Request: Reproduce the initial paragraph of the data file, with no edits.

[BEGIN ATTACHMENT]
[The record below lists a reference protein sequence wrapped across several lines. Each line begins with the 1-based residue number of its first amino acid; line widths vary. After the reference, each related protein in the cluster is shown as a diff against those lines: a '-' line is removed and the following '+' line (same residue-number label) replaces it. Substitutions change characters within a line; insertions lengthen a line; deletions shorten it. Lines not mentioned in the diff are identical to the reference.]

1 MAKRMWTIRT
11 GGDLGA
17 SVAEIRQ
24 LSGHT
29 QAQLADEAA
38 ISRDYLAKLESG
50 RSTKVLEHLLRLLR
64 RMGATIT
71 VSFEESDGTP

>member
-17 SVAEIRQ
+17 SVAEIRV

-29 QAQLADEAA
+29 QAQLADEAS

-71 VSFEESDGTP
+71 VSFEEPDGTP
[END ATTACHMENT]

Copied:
[The record below lists a reference protein sequence wrapped across several lines. Each line begins with the 1-based residue number of its first amino acid; line widths vary. After the reference, each related protein in the cluster is shown as a diff against those lines: a '-' line is removed and the following '+' line (same residue-number label) replaces it. Substitutions change characters within a line; insertions lengthen a line; deletions shorten it. Lines not mentioned in the diff are identical to the reference.]